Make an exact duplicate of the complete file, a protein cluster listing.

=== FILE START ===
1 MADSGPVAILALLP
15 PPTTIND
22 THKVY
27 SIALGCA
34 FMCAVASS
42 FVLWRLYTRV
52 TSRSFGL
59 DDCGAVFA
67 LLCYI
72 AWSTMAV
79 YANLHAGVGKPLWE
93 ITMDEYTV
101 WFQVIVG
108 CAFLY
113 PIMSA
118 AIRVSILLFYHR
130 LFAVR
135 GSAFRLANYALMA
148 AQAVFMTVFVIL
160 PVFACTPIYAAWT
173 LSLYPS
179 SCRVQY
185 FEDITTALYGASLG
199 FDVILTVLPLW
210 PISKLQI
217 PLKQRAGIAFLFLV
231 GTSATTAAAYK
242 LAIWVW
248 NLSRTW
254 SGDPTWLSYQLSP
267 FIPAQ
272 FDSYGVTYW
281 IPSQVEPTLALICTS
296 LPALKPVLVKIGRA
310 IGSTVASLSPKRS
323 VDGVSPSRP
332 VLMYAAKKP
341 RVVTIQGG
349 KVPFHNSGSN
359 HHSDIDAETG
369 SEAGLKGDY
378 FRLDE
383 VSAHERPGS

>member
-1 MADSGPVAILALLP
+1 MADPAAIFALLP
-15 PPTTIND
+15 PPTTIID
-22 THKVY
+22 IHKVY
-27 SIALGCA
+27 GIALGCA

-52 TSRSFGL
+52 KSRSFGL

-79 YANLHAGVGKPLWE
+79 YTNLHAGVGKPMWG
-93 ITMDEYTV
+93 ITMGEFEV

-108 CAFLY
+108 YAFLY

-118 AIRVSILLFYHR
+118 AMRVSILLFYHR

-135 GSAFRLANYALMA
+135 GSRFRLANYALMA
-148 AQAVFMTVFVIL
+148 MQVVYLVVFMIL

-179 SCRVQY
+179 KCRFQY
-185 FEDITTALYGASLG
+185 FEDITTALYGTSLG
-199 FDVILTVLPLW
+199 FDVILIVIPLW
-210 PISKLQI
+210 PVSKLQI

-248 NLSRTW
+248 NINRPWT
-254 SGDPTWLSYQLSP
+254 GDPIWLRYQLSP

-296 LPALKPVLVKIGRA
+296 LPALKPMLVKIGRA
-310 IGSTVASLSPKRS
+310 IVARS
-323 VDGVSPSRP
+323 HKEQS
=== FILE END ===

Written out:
1 MADSGPVAILALLP
15 PPTTIND
22 THKVY
27 SIALGCA
34 FMCAVASS
42 FVLWRLYTRV
52 TSRSFGL
59 DDCGAVFA
67 LLCYI
72 AWSTMAV
79 YANLHAGVGKPLWE
93 ITMDEYTV
101 WFQVIVG
108 CAFLY
113 PIMSA
118 AIRVSILLFYHR
130 LFAVR
135 GSAFRLANYALMA
148 AQAVFMTVFVIL
160 PVFACTPIYAAWT
173 LSLYPS
179 SCRVQY
185 FEDITTALYGASLG
199 FDVILTVLPLW
210 PISKLQI
217 PLKQRAGIAFLFLV
231 GTSATTAAAYK
242 LAIWVW
248 NLSRTW
254 SGDPTWLSYQLSP
267 FIPAQ
272 FDSYGVTYW
281 IPSQVEPTLALICTS
296 LPALKPVLVKIGRA
310 IGSTVASLSPKRS
323 VDGVSPSRP
332 VLMYAAKKP
341 RVVTIQGG
349 KVPFHNSGSN
359 HHSDIDAETG
369 SEAGLKGDY
378 FRLDE
383 VSAHERPGS

>member
-1 MADSGPVAILALLP
+1 MADPAAIFALLP
-15 PPTTIND
+15 PPTTIID
-22 THKVY
+22 IHKVY
-27 SIALGCA
+27 GIALGCA

-52 TSRSFGL
+52 KSRSFGL

-79 YANLHAGVGKPLWE
+79 YTNLHAGVGKPMWG
-93 ITMDEYTV
+93 ITMGEFEV

-108 CAFLY
+108 YAFLY

-118 AIRVSILLFYHR
+118 AMRVSILLFYHR

-135 GSAFRLANYALMA
+135 GSRFRLANYALMA
-148 AQAVFMTVFVIL
+148 MQVVYLVVFMIL

-179 SCRVQY
+179 KCRFQY
-185 FEDITTALYGASLG
+185 FEDITTALYGTSLG
-199 FDVILTVLPLW
+199 FDVILIVIPLW
-210 PISKLQI
+210 PVSKLQI

-248 NLSRTW
+248 NINRPWT
-254 SGDPTWLSYQLSP
+254 GDPIWLRYQLSP

-296 LPALKPVLVKIGRA
+296 LPALKPMLVKIGRA
-310 IGSTVASLSPKRS
+310 IVARS
-323 VDGVSPSRP
+323 HKEQS